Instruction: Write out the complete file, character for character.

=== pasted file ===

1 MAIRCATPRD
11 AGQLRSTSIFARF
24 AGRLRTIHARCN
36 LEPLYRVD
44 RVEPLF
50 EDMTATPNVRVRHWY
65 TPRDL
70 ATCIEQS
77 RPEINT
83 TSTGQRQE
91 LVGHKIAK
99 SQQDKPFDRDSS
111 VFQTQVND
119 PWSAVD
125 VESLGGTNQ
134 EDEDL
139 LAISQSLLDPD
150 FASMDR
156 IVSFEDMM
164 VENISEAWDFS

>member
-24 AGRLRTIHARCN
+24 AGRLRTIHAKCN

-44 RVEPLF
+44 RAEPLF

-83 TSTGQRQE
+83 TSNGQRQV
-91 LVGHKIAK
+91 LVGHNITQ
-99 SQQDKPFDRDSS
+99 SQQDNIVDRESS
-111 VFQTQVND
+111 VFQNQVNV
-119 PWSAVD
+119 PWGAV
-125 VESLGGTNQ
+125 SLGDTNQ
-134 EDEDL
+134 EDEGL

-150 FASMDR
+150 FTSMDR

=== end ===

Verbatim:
1 MAIRCATPRD
11 AGQLRSTSIFARF
24 AGRLRTIHARCN
36 LEPLYRVD
44 RVEPLF
50 EDMTATPNVRVRHWY
65 TPRDL
70 ATCIEQS
77 RPEINT
83 TSTGQRQE
91 LVGHKIAK
99 SQQDKPFDRDSS
111 VFQTQVND
119 PWSAVD
125 VESLGGTNQ
134 EDEDL
139 LAISQSLLDPD
150 FASMDR
156 IVSFEDMM
164 VENISEAWDFS

>member
-24 AGRLRTIHARCN
+24 AGRLRTIHAKCN

-44 RVEPLF
+44 RAEPLF

-83 TSTGQRQE
+83 TSNGQRQV
-91 LVGHKIAK
+91 LVGHNITQ
-99 SQQDKPFDRDSS
+99 SQQDNIVDRESS
-111 VFQTQVND
+111 VFQNQVNV
-119 PWSAVD
+119 PWGAV
-125 VESLGGTNQ
+125 SLGDTNQ
-134 EDEDL
+134 EDEGL

-150 FASMDR
+150 FTSMDR